Wow. Who needs the Russians when you have Shadow around?

Shadow — seriously, you can’t make this up — is the name of the tech company that designed the app that was to enable Iowa’s Democratic Party to gather the results from Monday night’s political caucus, the first throw-down in the presidential primary season.

Except the app didn’t work. It wouldn’t load, and when it did load, it reported only partial data, which is a bit of a problem for a party and a process that depends on clarity, accuracy and transparency.

It turns out the app had a coding problem. More than that, there was a leadership problem. The app, it turns out, had not been fully tested and many of the caucus workers had not been adequately schooled. Monday night was their first test drive. For those who figured out that the app did not work, they were left to take cell phone pictures of the results and to call them in. The result was a telephone system that quickly became jammed, like a watermelon being shoved down a straw.

So this is the tech world, where it’s assumed that because it’s an app, that it doesn’t need to be tested? A coding problem? Are you kidding? In a political contest for which the candidates have spent in excess of $50 million and a year of their time, there were no test runs? There were people who didn’t know how to use the app who were vital to the reporting process?

On Tuesday, mid-day, the party announced it would release “a majority, something north of 50 percent of the results.” Which it did, showing Pete Buttigieg a two percent lead over Vermont’s Bernie Sanders. But they were 40 percent shy of the complete results; the announcement provides Mr. Buttigieg with the bragging rights, and attention.

Sigh. Just when we needed to establish trust we get chaos and its attendant uncertainty. If there was a winner in Monday night’s caucus it was the president, which is something no one could have imagined, and something that will almost certainly serve as the plot line for a “true life” political drama film.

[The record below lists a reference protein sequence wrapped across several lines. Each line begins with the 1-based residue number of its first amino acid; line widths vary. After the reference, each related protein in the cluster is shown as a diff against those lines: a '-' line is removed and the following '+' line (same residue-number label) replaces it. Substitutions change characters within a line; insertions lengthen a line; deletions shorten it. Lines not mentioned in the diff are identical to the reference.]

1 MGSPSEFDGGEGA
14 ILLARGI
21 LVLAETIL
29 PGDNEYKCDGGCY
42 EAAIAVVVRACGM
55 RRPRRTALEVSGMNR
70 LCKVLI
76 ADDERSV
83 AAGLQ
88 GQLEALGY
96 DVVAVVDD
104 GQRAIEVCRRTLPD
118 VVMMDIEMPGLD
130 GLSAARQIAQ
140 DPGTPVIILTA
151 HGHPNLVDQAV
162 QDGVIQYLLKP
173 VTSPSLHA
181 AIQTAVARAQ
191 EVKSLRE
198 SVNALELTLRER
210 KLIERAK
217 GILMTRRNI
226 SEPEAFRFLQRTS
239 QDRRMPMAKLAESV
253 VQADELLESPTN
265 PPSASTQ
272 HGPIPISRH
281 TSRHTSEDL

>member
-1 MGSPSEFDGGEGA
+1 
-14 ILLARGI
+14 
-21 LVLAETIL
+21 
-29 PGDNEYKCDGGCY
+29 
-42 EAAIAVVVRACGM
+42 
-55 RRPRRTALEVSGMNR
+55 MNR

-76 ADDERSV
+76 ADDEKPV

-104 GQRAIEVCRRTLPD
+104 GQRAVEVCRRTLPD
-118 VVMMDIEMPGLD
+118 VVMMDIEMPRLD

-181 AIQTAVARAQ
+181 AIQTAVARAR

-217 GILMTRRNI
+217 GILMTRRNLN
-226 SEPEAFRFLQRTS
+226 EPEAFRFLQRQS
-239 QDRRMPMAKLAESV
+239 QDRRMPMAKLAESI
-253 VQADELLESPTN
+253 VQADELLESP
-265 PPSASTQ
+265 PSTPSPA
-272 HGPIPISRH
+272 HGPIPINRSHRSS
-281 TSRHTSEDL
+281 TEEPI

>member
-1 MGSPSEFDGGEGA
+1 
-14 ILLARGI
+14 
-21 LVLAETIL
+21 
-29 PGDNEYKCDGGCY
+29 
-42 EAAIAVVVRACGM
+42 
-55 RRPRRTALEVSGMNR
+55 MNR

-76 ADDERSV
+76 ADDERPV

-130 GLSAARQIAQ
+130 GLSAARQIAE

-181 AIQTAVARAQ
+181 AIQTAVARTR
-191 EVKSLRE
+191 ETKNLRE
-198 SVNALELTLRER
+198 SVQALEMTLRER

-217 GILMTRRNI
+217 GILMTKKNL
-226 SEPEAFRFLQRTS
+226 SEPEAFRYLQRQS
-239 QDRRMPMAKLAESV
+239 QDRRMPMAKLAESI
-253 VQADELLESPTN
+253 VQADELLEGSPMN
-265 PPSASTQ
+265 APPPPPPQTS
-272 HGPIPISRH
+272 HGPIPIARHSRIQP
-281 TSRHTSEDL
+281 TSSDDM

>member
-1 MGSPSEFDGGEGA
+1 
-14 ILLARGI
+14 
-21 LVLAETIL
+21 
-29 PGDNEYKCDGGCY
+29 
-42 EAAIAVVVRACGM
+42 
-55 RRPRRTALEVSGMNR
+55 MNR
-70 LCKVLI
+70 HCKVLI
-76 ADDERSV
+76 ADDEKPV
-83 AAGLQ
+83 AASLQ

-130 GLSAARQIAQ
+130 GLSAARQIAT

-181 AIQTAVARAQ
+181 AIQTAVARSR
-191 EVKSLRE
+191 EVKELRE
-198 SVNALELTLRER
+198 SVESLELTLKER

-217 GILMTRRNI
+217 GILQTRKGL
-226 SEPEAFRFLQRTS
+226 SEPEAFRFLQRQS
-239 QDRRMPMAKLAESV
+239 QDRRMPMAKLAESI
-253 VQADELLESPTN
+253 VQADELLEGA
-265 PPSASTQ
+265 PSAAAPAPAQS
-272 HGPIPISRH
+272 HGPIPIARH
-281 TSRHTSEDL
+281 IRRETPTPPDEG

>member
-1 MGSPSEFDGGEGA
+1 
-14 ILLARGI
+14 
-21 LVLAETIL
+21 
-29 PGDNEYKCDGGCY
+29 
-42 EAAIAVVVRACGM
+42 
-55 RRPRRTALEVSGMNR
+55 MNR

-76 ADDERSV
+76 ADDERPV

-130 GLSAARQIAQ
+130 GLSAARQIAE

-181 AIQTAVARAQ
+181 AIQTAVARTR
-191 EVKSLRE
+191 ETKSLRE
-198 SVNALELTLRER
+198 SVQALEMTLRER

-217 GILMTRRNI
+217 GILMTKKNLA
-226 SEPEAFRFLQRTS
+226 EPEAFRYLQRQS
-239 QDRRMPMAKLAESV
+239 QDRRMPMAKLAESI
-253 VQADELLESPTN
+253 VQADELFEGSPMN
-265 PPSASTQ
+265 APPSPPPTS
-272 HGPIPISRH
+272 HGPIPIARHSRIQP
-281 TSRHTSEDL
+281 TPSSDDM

The caucus’s results are damaged goods. The candidates are already in New Hampshire where the first in the nation primary will be held next Tuesday. Whoever wins Iowa will have lost the boost he or she would have had with a “low tech” process of past caucuses, standing in front of their Iowa backers, declaring victory, pushing the narrative only a winner can push. From a media value perspective, the Iowa caucus is second in importance only to Super Tuesday when 15 states, including California and Texas, have their primaries.

That traditional bounce is gone. The landscape will be littered with questions. Joe Biden, who finished a distant fourth, is already challenging the authenticty of the results. He will muddle the results as hard and as often as he can; understanding, correctly, that his claim to the moderate middle is being challenged by Mr. Buttigieg. That may be the real news to come from Iowa’s caucus.

To add to Monday night’s malfunction was the relatively low turnout for the caucuses, far below the record numbers in 2008 when Barack Obama challenged Hillary Clinton. High turnout numbers were expected and were supposed to signal just how committed the party was to beat Mr. Trump, and how the progressives would be responsible for the upsurge. If the preliminary results prove true, 25 percent fewer people came to the caucuses this year compared to 2008. Even with the progressives. That’s a “shadow” with even deeper significance.

by Emerson Lynn

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